Yout’s no easy feat to get much of the the population of the world to pay attention to the same thing on the same day at the same moment. We are estimated to number 7.5 billion people, spread across 7 continents and 195 countries. Even a fraction of the 7.5 billion people on Earth is capable of paying attention to you. Truth be told NASA did not see all of humanity in the same light on Tuesday July 12. It did have a lot of us. That’s because it was on that day that the space agency revealed the first clutch of images from the James Webb Space Telescope, a cosmic observatory parked at a spot in the void 1.6 million km (1 million mi.) Earth.
Webb is an extreme machine. It was extremely expensive for one thing—setting NASA back a cool $10 billion. It is extremely cold for another—its main mirror chilled down to -223º C (-370º F), the better to detect the faint infrared signals coming to it from deep space and translate that energy to images. It is extremely precise too—the 18 segments of its 6.5 m (21 ft., 4 in.) Mirror can be adjusted to the billionth of an inch, or nanometers, to sharpen it.
Learn more Space: What do these James Webb Telescope Images Look Like?
However, the machine proved to be extremely beautiful. The pictures it returned were by any measure dazzling—the 7-light-year high dust pillars of the Carina Nebula, 7,600 light years from Earth; SMACS 0723, a deep field view of a massive cluster of galaxies, some of them 13.1 billion light years distant; the Southern Ring Nebula, an expanding cloud of gas nearly half a light year wide surrounding a pair of dying stars, 2,000 light years away from us; and more.
“Every image is a new discovery and each will give humanity a view of the universe that we’ve never seen before,” said NASA Administrator Bill Nelson, in a gathering at the Goddard Space Flight Center in Greenbelt, Md., shortly before the pictures were revealed.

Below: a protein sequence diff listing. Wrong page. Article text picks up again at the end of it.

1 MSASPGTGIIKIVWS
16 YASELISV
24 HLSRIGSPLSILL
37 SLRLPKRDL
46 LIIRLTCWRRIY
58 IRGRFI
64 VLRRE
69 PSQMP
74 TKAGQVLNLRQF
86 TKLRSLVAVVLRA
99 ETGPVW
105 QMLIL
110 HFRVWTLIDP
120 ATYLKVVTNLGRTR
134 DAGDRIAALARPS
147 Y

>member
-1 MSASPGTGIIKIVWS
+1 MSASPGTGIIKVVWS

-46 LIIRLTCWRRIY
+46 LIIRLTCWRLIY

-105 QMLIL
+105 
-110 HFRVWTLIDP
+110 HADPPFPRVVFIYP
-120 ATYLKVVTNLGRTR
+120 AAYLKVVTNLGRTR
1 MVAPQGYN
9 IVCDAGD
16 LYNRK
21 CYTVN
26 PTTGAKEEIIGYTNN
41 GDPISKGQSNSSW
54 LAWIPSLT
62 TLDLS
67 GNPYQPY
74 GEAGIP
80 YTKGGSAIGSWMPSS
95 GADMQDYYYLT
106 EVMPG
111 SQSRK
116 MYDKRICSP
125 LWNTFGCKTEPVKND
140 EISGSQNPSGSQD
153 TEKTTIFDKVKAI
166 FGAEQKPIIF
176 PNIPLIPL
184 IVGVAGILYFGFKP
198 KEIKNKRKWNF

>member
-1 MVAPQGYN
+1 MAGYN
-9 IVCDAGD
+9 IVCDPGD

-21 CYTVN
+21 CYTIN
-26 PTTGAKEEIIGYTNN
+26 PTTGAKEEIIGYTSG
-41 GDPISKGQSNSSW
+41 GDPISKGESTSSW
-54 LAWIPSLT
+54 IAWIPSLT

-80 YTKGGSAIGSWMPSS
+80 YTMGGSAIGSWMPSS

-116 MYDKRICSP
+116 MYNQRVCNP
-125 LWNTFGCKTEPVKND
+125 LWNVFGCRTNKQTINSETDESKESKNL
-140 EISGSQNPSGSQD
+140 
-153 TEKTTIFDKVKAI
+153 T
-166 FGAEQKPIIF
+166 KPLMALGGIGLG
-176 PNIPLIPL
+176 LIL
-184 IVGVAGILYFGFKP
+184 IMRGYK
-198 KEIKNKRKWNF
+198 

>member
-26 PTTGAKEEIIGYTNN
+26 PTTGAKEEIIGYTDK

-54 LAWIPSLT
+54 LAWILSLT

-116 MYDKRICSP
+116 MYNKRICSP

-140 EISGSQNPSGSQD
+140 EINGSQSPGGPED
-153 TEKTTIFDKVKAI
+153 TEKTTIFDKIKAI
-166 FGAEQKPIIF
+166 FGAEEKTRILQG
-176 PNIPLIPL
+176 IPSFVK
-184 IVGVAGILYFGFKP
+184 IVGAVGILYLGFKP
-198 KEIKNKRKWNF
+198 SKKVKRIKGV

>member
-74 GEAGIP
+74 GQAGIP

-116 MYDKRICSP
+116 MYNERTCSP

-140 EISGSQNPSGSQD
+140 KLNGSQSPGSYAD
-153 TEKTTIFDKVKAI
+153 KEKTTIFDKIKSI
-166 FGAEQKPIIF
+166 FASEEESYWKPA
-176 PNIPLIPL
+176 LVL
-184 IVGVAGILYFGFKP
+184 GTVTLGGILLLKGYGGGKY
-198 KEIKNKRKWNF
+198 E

“Looking at this image for five minutes and then walking out of my job,” tweeted @sydbricksAbove, a post with the SMACS0723 image.
The little-known is sometimes the best. @sydbricks—one of the uncounted millions worldwide who tuned in to follow the release of the images—nailed the sentiment better than the famous Nelson. The administrator was right that the pictures give us an image of our universe that we’ve never seen before. But it’s what we do with that experience that matters more. Are you ready to quit your job? Not necessarily a good—or presumably serious—suggestion. Looking at our galaxy, our world, and our job in a different way should help us see it as a small part of the vastness that is the universe. You can do that.
Webb will still have 25 years left before it exhausts its maneuvering fuel. Then it will retire around 2047. Webb will be returning thousands of images over that period, some even more impressive than those shown this week. But it is that first tiny handful of pictures—and the new sense they give us of our place in the cosmos—that will have changed us the most.
The original version of this story appeared in TIME Space. This weekly newsletter covers all things space. Register here.
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